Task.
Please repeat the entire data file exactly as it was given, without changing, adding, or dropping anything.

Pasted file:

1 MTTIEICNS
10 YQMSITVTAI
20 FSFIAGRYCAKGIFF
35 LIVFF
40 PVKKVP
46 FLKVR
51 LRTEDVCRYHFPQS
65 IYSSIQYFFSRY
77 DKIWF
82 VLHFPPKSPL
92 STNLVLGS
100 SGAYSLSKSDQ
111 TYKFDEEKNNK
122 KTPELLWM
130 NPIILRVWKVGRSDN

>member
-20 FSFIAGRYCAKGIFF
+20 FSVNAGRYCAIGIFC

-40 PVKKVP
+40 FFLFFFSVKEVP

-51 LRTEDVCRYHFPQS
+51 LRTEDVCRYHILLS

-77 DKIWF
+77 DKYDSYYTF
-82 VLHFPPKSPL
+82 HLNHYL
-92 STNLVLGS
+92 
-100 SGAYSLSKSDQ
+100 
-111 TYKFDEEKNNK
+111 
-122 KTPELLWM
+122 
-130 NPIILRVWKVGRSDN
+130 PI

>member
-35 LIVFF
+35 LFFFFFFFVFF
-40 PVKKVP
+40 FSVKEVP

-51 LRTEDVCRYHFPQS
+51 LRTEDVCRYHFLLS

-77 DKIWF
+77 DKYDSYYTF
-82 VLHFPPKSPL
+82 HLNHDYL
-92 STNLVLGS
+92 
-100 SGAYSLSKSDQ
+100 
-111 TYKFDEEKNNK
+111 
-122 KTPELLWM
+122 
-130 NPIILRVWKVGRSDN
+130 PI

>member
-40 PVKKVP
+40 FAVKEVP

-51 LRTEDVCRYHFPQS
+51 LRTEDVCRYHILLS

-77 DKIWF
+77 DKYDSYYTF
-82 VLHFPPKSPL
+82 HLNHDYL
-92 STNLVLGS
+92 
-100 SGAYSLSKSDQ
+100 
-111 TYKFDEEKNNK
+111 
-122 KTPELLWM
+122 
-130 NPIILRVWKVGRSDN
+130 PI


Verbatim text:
1 MTTIEICNS
10 YQMSITVTAI
20 FSFIAGRYCAKGIFF
35 LIVFF
40 PVKKVP
46 FLKVR
51 LRTEDVCRYHFPQS
65 IYSSIQYFFSRY
77 DKIWF
82 VLHFPPKSPL
92 STNLVLGS
100 SGAYSLSKSDQ
111 TYKFDEEKNNK
122 KTPELLWM
130 NPIILRVWKVGRSDN

>member
-20 FSFIAGRYCAKGIFF
+20 FSVNAGRYCAIGIFC

-40 PVKKVP
+40 FFLFFFSVKEVP

-51 LRTEDVCRYHFPQS
+51 LRTEDVCRYHILLS

-77 DKIWF
+77 DKYDSYYTF
-82 VLHFPPKSPL
+82 HLNHYL
-92 STNLVLGS
+92 
-100 SGAYSLSKSDQ
+100 
-111 TYKFDEEKNNK
+111 
-122 KTPELLWM
+122 
-130 NPIILRVWKVGRSDN
+130 PI

>member
-35 LIVFF
+35 LFFFFFFFVFF
-40 PVKKVP
+40 FSVKEVP

-51 LRTEDVCRYHFPQS
+51 LRTEDVCRYHFLLS

-77 DKIWF
+77 DKYDSYYTF
-82 VLHFPPKSPL
+82 HLNHDYL
-92 STNLVLGS
+92 
-100 SGAYSLSKSDQ
+100 
-111 TYKFDEEKNNK
+111 
-122 KTPELLWM
+122 
-130 NPIILRVWKVGRSDN
+130 PI

>member
-40 PVKKVP
+40 FAVKEVP

-51 LRTEDVCRYHFPQS
+51 LRTEDVCRYHILLS

-77 DKIWF
+77 DKYDSYYTF
-82 VLHFPPKSPL
+82 HLNHDYL
-92 STNLVLGS
+92 
-100 SGAYSLSKSDQ
+100 
-111 TYKFDEEKNNK
+111 
-122 KTPELLWM
+122 
-130 NPIILRVWKVGRSDN
+130 PI